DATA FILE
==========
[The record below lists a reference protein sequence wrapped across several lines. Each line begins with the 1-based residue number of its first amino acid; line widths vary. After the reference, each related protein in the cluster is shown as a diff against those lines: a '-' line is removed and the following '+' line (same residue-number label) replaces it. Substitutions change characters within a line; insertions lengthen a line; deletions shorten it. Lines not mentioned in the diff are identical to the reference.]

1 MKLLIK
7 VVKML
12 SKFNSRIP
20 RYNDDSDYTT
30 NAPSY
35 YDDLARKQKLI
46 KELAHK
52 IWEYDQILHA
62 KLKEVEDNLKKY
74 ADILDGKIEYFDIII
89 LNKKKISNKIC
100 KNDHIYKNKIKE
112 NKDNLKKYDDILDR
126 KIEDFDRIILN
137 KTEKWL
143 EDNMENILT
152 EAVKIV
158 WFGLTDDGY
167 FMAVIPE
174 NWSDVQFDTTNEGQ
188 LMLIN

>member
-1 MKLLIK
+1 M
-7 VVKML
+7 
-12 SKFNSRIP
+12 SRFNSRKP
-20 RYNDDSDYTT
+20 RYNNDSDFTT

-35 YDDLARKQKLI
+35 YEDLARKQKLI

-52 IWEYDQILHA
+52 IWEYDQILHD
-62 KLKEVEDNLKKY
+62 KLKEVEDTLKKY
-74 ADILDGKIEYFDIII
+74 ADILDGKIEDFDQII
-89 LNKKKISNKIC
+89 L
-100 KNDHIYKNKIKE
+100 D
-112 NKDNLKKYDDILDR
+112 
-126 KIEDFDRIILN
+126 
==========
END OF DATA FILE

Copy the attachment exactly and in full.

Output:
[The record below lists a reference protein sequence wrapped across several lines. Each line begins with the 1-based residue number of its first amino acid; line widths vary. After the reference, each related protein in the cluster is shown as a diff against those lines: a '-' line is removed and the following '+' line (same residue-number label) replaces it. Substitutions change characters within a line; insertions lengthen a line; deletions shorten it. Lines not mentioned in the diff are identical to the reference.]

1 MKLLIK
7 VVKML
12 SKFNSRIP
20 RYNDDSDYTT
30 NAPSY
35 YDDLARKQKLI
46 KELAHK
52 IWEYDQILHA
62 KLKEVEDNLKKY
74 ADILDGKIEYFDIII
89 LNKKKISNKIC
100 KNDHIYKNKIKE
112 NKDNLKKYDDILDR
126 KIEDFDRIILN
137 KTEKWL
143 EDNMENILT
152 EAVKIV
158 WFGLTDDGY
167 FMAVIPE
174 NWSDVQFDTTNEGQ
188 LMLIN

>member
-1 MKLLIK
+1 M
-7 VVKML
+7 
-12 SKFNSRIP
+12 SRFNSRKP
-20 RYNDDSDYTT
+20 RYNNDSDFTT

-35 YDDLARKQKLI
+35 YEDLARKQKLI

-52 IWEYDQILHA
+52 IWEYDQILHD
-62 KLKEVEDNLKKY
+62 KLKEVEDTLKKY
-74 ADILDGKIEYFDIII
+74 ADILDGKIEDFDQII
-89 LNKKKISNKIC
+89 L
-100 KNDHIYKNKIKE
+100 D
-112 NKDNLKKYDDILDR
+112 
-126 KIEDFDRIILN
+126 